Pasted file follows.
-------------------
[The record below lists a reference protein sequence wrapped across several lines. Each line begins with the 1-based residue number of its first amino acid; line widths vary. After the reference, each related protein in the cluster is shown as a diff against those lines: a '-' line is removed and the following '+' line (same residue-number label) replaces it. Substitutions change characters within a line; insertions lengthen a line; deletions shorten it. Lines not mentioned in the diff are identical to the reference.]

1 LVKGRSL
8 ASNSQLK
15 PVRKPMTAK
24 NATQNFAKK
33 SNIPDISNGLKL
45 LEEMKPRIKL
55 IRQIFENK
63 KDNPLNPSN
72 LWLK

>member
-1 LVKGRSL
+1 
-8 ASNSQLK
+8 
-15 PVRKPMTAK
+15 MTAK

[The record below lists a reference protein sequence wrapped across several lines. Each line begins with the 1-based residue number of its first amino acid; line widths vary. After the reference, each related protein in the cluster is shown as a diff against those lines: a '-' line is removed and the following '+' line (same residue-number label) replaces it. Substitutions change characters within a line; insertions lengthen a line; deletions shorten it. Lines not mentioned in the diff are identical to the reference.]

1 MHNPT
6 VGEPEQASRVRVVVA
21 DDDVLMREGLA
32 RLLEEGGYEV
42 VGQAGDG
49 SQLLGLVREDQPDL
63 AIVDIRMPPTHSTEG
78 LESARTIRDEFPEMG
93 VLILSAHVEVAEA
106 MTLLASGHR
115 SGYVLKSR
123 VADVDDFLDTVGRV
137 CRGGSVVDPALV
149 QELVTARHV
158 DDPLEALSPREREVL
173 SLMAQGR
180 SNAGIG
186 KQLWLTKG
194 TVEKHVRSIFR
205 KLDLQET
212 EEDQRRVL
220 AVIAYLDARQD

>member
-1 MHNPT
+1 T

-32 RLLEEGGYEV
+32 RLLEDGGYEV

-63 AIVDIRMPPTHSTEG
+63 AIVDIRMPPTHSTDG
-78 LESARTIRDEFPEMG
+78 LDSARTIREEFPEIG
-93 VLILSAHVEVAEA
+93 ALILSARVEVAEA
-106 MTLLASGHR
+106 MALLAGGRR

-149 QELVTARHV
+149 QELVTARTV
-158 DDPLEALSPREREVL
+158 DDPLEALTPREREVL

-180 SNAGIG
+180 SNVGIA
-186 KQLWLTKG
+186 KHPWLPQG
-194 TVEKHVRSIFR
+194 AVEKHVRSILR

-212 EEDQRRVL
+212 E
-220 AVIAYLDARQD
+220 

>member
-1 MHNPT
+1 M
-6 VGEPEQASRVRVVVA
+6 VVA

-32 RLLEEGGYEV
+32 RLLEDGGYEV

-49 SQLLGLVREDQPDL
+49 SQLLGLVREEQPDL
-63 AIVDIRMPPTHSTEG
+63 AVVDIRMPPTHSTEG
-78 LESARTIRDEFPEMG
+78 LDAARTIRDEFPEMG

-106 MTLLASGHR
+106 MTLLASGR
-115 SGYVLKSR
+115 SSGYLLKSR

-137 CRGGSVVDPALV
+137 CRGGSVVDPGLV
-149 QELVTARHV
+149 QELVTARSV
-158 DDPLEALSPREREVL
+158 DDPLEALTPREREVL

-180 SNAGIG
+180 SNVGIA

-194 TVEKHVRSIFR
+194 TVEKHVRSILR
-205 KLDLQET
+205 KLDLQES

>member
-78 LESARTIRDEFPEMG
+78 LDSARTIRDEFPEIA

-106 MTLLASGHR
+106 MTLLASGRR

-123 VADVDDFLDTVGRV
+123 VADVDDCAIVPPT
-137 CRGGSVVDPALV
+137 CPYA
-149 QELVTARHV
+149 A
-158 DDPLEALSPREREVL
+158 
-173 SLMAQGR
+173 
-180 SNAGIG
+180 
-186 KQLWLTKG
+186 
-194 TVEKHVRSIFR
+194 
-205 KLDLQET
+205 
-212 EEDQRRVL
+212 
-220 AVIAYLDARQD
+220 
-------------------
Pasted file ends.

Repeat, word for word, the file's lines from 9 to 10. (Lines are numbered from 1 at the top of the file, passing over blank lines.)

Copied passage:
63 KDNPLNPSN
72 LWLK